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Vance Kirkland (19041981, American)

 

Vance Kirkland was an inventive, visionary painter, based in Denver, Colorado from 1928 until his death in 1981.  He invented three unique textures for his paintings over a number of years: (1) mixtures of watercolor and denatured alcohol; (2) mixtures of oil paint and water; (3) dots of oil paint made with wooden dowels and mostly placed over the oil paint and water manipulations.  Details of these techniques are given below in section A.  Kirkland kept the formulas secret until three years before his death, when he revealed the latter two techniques in an interview for a catalog.1  About a week before his death, he told his friend, Hugh Grant, about the denatured alcohol and watercolor technique.

 

 

1957, Vance Kirkland seated in studio, with Roman painting behind him

 

Kirkland’s painting career moved from what he termed Designed Realism to Surrealism to abstraction.  From 1954 until his death in 1981, most of Kirkland’s paintings are concerned with the mysteries and energy of the cosmos.  The Director of the Museum of Modern Art, Vienna, Lóránd Hegyi, discussed these paintings, “...in his later work, he developed a visionary art which mystically empathized with the entire universe, gave cosmic universality visual form in explosive images and used panel painting to convey the perpetually changing state of the universe.2

 

 

A. Painting Career; Introduction

  1. Designed Realism (1926–1944)
  2. Surrealism (1939–1954)
  3. Hard Edge Abstraction / Abstractions from Nature (1947–1957)
  4. Abstract Expressionism (1950–1964)
  5. The Dot Paintings (1963–1981)
  6. Brief Summary of Kirkland’s Career

B. Kirkland and Synesthesia

C. Chronology

D. Art Around the World (Collections)

E. Publications on Vance Kirkland

F. Frequently Asked Questions

 

 

A. Painting Career: Vance Kirkland developed five major painting periods and at least 33 series, carried out in about 1,200 paintings during his life.  According to museum directors and curators, quoted below, Kirkland bequeathed to the art world something significant in each of his five painting periods.  This is also apparent from the catalogs accompanying the eleven European museum and two exhibition hall shows, from 1997 to 2000 (see Publications).  All thirteen exhibitions included all five of his periods, as documented in the catalogs. 

 

More photographs of paintings from his five periods are shown by clicking on collections, where one can also get brief summaries of each period.  To augment this basic information, we present below comments about Kirkland’s paintings by museum scholars.

 

 

Red Rocks, 1942, watercolor, 22” x 30”

 

1. Designed Realism (1926–1944; with a few isolated realist paintings through 1953): Kirkland used mostly watercolor during his first and second periods (28 years).  His watercolor paintings are striking and unusual for their strong colors, stylized images and dramatic subjects.  For his watercolors, he was recognized nationally with eighteen group shows at The Art Institute of Chicago (1930–1948), six group shows at the Kansas City Art Institute (1932–1942), four group shows at the Los Angeles County Museum (1940–1945), four solo shows (1930–1942) and twenty-five group shows (1929–1953) at the Denver Art Museum and many other institutions.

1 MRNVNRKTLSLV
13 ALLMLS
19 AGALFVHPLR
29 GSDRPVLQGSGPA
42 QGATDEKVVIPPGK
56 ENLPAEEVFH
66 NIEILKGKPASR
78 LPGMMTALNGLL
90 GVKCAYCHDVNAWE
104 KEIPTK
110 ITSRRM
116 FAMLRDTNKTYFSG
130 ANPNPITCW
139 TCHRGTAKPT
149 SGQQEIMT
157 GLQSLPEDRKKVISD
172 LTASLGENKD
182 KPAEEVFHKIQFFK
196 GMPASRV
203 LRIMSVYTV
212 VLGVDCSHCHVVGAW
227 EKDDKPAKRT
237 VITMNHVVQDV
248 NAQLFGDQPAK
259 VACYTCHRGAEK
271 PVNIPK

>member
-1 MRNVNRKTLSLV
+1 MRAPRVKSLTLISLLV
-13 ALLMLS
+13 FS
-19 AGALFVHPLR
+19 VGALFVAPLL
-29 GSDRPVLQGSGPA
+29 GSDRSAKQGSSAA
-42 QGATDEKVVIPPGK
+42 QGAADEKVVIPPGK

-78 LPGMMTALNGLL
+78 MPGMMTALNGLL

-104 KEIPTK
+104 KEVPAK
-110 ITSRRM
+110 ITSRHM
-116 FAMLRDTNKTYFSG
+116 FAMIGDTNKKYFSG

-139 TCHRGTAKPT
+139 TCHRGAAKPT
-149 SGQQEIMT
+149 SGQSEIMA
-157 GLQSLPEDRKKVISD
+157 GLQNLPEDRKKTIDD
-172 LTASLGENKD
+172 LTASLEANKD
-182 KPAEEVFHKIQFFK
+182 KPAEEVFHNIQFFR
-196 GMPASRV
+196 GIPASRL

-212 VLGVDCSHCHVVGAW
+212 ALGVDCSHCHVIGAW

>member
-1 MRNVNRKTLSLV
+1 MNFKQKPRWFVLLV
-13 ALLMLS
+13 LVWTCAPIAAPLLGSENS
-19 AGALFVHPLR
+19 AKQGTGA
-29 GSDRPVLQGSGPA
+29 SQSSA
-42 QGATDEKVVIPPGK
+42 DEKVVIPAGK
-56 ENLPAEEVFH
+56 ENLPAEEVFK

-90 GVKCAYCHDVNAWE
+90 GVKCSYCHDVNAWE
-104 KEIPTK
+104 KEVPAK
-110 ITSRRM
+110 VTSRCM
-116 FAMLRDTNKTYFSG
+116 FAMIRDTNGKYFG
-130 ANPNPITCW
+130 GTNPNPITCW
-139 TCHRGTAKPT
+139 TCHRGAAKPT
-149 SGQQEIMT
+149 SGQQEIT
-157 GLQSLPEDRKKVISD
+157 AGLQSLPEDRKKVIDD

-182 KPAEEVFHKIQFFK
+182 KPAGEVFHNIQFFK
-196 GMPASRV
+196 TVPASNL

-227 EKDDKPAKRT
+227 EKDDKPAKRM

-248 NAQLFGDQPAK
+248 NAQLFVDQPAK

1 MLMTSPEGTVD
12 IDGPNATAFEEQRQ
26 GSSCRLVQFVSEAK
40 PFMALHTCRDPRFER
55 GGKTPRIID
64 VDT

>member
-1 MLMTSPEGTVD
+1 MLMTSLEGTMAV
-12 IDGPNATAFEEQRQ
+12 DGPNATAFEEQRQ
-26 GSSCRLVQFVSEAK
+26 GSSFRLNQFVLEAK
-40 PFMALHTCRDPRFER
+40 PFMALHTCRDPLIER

Lewis Sharp, Denver Art Museum Director, and former Curator, Metropolitan Museum, New York, stated, “…he handled this [watercolor] medium as well as any American artist ever has. You simply can go back and whether you want to begin with John Singer Sargent, Winslow Homer, Thomas Eakins, or move to the 20th century with John Marin or Charles Burchfield, Vance Kirkland was a master.3   

 

 

Dragon Root, 1945, watercolor, 22” x 30¾”

 

2. Surrealism (1939–1954): For this period, Kirkland primarily continued to use his watercolor expertise but also other water-based paints of gouache, casein and egg tempera, as well as some oil.  During this time, he was carried by the prestigious New York gallery, Knoedler & Company (1946–1957), where he received three one-person shows (1946, 1948, 1952), a co-show with Max Ernst (1950), and a co-show with Bernard Buffet (1952). While hiking in the Rocky Mountains, Kirkland began imagining gigantic deadwood worlds, where the deadwood becomes creatures and tiny humans can sometimes be seen among the vegetation. 

 

Charles Stuckey, Curator of 20th Century Painting and Sculpture, The Art Institute of Chicago, commented, “...they show a virtuosity in his control of shape and transparency with the watercolor medium, that enables him to do in watercolor what artists like [René] Magritte and [Salvador] Dalí would be doing in oil at the same time...4  

 

Richard Brettell, Director, Dallas Museum of Art (and former Curator of European Painting at The Art Institute of Chicago), saw Kirkland’s surrealist paintings in context with his whole career.  “He began his career in the late ‘20s after graduating from art school in the Midwest, went to Europe, came to Colorado and began to confront something which had given a lot of artists a lot of problems for almost two generations: which is the Rocky Mountains and the incredibly beautiful and strong landscape of Colorado.  And what he did is—rather than to take that landscape on its own terms and to try to make little miniature reproductions of it—he used it as a source material for a view of nature as a kind of cosmic force, always changing.”